Man Forever Is the Andrew W.K. of Percussion
Man Forever is the laid-back, slow-talking Andrew W.K. of the drum kit. If you know the 40-year-old percussionist at all, it's probably as Kid Millions, timekeeper for Brooklyn's People of the North and Oneida, the latter being one of America's greatest experimental-rock bands of the past 15 years. His real name is John Colpitts, font of endless positivity and boss of Brah Records, a tiny outpost in the Secretly Canadian Records empire. One day, Colpitts hopes to meet Justin Vernon.
"Man Forever is me being really mad at drummers," Colpitts says in a phone interview. He claims that Man Forever's recordings—Learned Helplessness in Rats and the 2012 Thrill Jockey debut Pansophical Cataract—are his way of rejecting nerdy drummers' obsession with what he calls "endless black holes of technique. Fred Armisen did that comedy DVD, Complicated Drumming Technique. It's not as funny as it could be, but it's very accurate."
The inspiration for the Man Forever project derives from Colpitts's exposure to the perpetual drone in La Monte Young's Dream House in New York City, minimalist composer Steve Reich's practice of phasing multiple instruments, Fireworks Ensemble's performance of Lou Reed's avant-noise-rock middle finger, Metal Machine Music, and his participation in the Boredoms' 77 Boadrum concert in Empire-Fulton Ferry State Park on 07/07/07—the latter being what he deems "the best musical experience of my life."
Pansophical Cataract consists of two 18-minute tracks, condensed from their 30- and 40-minute live versions. "Surface Patterns" is a relentless, roiling pummel generated by many drummers—including Yeah Yeah Yeah's Brian Chase and Guardian Alien's Greg Fox. The track is occasionally shot through with fighter-plane drones and wildcat snarls; the drumhead reports seem to be churning, as if in a cyclotron. "Ur Eternity" sounds like the intro to the Surfaris' "Wipe Out" going on and on, and then building to a veritable tsunami of tom-toms—an ominous rumble that's eventually augmented by an industrial drone/grind from a bass. Intense and claustrophobic, this composition is like being inside a dryer the size of Neumos with 17,000 high-top sneakers caroming around it. Oddly, though, the overall effect is almost ambient, although a volatile brand of it.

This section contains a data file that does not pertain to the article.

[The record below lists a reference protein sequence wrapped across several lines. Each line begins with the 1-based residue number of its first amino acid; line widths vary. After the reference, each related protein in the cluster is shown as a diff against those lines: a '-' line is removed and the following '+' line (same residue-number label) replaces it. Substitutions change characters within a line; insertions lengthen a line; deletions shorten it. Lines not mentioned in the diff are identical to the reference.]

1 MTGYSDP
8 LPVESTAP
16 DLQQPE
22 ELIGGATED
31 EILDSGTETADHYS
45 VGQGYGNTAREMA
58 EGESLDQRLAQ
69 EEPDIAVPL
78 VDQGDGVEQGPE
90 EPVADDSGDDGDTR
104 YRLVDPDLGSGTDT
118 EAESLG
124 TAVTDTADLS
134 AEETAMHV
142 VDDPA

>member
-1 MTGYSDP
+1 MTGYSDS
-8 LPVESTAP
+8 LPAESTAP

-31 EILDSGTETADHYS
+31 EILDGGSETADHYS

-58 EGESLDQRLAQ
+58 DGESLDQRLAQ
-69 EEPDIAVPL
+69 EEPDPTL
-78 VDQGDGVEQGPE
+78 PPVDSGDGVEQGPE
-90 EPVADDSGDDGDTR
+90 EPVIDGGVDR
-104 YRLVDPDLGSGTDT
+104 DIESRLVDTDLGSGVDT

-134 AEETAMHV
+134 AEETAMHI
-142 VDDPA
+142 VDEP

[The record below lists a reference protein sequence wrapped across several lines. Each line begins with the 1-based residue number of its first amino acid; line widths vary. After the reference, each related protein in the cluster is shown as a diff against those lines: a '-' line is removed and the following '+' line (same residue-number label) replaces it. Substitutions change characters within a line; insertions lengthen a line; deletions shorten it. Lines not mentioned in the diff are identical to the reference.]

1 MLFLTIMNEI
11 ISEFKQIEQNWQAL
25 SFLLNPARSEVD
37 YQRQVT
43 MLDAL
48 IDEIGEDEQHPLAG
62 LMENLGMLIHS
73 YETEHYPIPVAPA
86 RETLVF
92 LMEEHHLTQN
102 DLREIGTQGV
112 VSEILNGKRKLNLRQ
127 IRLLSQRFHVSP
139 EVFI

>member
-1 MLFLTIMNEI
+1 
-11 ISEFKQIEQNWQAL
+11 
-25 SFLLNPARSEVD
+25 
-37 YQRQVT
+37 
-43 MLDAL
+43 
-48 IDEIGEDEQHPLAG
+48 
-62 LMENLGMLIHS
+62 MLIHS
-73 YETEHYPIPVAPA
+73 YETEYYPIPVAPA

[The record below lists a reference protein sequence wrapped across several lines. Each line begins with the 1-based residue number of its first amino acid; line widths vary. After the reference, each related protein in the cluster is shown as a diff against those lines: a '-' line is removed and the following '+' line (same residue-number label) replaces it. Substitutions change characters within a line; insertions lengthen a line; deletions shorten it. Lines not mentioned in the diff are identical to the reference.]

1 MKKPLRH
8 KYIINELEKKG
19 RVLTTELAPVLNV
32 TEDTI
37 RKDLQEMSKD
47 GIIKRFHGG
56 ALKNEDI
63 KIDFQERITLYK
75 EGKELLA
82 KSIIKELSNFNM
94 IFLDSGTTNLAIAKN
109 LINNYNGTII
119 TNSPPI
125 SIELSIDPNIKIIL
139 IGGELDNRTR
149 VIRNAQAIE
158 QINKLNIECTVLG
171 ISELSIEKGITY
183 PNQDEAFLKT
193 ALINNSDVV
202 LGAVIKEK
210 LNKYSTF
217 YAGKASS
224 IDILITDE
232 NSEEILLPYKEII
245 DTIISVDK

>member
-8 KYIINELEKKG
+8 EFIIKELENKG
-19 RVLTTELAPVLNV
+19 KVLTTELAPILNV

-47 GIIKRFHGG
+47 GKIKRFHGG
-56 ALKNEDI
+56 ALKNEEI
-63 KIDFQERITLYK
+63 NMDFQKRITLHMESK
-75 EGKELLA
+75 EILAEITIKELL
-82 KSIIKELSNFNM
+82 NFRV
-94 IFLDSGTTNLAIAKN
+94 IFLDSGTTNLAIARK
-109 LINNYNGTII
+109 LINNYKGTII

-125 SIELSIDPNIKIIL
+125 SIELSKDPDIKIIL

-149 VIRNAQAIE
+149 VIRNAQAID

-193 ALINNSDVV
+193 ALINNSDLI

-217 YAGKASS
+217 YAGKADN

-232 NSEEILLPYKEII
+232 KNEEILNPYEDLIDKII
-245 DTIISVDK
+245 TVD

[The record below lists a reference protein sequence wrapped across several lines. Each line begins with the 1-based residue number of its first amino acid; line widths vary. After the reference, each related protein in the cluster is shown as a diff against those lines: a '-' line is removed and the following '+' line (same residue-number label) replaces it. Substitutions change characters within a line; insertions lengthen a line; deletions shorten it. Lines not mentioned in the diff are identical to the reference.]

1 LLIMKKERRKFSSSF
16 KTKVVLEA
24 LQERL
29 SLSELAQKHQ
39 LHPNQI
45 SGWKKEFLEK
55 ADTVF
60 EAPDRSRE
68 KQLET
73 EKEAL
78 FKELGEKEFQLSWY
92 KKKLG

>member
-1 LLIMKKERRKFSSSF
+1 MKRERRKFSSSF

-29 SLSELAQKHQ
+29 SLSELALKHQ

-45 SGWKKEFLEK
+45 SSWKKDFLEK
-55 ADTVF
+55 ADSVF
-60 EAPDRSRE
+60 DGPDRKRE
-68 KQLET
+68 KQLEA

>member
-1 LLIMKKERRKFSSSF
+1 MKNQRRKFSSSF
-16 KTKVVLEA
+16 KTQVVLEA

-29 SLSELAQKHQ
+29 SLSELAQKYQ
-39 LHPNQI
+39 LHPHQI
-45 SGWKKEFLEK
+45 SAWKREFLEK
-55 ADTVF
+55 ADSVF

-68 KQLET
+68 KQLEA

"It's meant to be a meditation," Colpitts says. "As a performer, it's very hard to get to that place, personally, because I have an awareness of the whole thing. I want it to sound a certain way. But for most performers, it's pretty meditative, because they don't give a fuck how it sounds on the big level. I don't mean that negatively; it's just reality.
"I want it to be a static, suspended, tense thing," he continues. "There's tension because it's one thing, and then the feeling of meditation, where you just have to let go. There's nothing to grab onto. The rhythms are so liquid and out of reach. The main emotion is a feeling of surrender in front of something you can't control or comprehend. You just have to let go."
For each city on this tour, Colpitts will enlist local players to help him realize these two massive pieces. In Seattle, veteran hard rockers Kinski and Unnatural Helpers' sticksman Dean Whitmore will accompany Man Forever. Colpitts has very specific instructions for his pickup band.
"The guitar needs to play single notes, sustained, that last seven minutes each. That means they need a freeze pedal or eBow and it has to be a single note. The bass has to do five minutes plus, sustained on a single note. It's impossible to do without tools or knowledge of fucking physics. Then the organ is just a pattern. The drummers, I need to work with them not to accent, play softly and evenly." For some reason, he could not for the life of him find a bassist to adhere to his rules. "It's a simple part, but it's not easy to do."
Man Forever music is overwhelming in a minimalist way—it makes you want to charge headlong into the future and do good, meaningful stuff. "The Man Forever idea was meant to be this positive guy, a persona I created for Oneida a few years ago," Colpitts says. "It was about being positive about humanity. Because everybody thinks there's no hope, no way we can come together, we're going to destroy everything. Man Forever is a guy who believes that human beings can actually solve the problems we've created for ourselves." He chuckles. "Now it feels even more naive than it did six years ago."